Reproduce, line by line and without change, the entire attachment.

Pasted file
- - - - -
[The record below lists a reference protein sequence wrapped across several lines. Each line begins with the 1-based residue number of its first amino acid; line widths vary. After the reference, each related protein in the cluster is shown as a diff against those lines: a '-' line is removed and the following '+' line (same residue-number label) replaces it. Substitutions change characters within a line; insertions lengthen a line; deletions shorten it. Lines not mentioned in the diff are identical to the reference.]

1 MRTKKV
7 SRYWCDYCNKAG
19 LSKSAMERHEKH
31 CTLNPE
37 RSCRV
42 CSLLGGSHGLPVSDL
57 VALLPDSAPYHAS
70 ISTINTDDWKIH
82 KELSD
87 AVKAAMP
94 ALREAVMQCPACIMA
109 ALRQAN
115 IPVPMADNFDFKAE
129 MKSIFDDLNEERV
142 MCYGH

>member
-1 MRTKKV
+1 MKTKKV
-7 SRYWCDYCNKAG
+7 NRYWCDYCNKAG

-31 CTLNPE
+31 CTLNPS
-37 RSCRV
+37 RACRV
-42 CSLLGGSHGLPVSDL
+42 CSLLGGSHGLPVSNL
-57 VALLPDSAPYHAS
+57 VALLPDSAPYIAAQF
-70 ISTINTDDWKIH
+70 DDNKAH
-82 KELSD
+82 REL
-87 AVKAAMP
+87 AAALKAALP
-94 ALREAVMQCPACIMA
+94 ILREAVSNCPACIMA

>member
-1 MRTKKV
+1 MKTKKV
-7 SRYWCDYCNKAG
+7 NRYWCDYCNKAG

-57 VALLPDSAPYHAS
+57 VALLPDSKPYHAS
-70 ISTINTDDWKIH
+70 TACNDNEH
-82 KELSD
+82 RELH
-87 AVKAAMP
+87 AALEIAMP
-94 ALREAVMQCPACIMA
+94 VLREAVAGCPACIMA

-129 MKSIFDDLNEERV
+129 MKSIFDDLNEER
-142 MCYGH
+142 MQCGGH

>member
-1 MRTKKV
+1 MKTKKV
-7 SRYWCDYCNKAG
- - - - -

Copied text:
[The record below lists a reference protein sequence wrapped across several lines. Each line begins with the 1-based residue number of its first amino acid; line widths vary. After the reference, each related protein in the cluster is shown as a diff against those lines: a '-' line is removed and the following '+' line (same residue-number label) replaces it. Substitutions change characters within a line; insertions lengthen a line; deletions shorten it. Lines not mentioned in the diff are identical to the reference.]

1 MRTKKV
7 SRYWCDYCNKAG
19 LSKSAMERHEKH
31 CTLNPE
37 RSCRV
42 CSLLGGSHGLPVSDL
57 VALLPDSAPYHAS
70 ISTINTDDWKIH
82 KELSD
87 AVKAAMP
94 ALREAVMQCPACIMA
109 ALRQAN
115 IPVPMADNFDFKAE
129 MKSIFDDLNEERV
142 MCYGH

>member
-1 MRTKKV
+1 MKTKKV
-7 SRYWCDYCNKAG
+7 NRYWCDYCNKAG

-31 CTLNPE
+31 CTLNPS
-37 RSCRV
+37 RACRV
-42 CSLLGGSHGLPVSDL
+42 CSLLGGSHGLPVSNL
-57 VALLPDSAPYHAS
+57 VALLPDSAPYIAAQF
-70 ISTINTDDWKIH
+70 DDNKAH
-82 KELSD
+82 REL
-87 AVKAAMP
+87 AAALKAALP
-94 ALREAVMQCPACIMA
+94 ILREAVSNCPACIMA

>member
-1 MRTKKV
+1 MKTKKV
-7 SRYWCDYCNKAG
+7 NRYWCDYCNKAG

-57 VALLPDSAPYHAS
+57 VALLPDSKPYHAS
-70 ISTINTDDWKIH
+70 TACNDNEH
-82 KELSD
+82 RELH
-87 AVKAAMP
+87 AALEIAMP
-94 ALREAVMQCPACIMA
+94 VLREAVAGCPACIMA

-129 MKSIFDDLNEERV
+129 MKSIFDDLNEER
-142 MCYGH
+142 MQCGGH

>member
-1 MRTKKV
+1 MKTKKV
-7 SRYWCDYCNKAG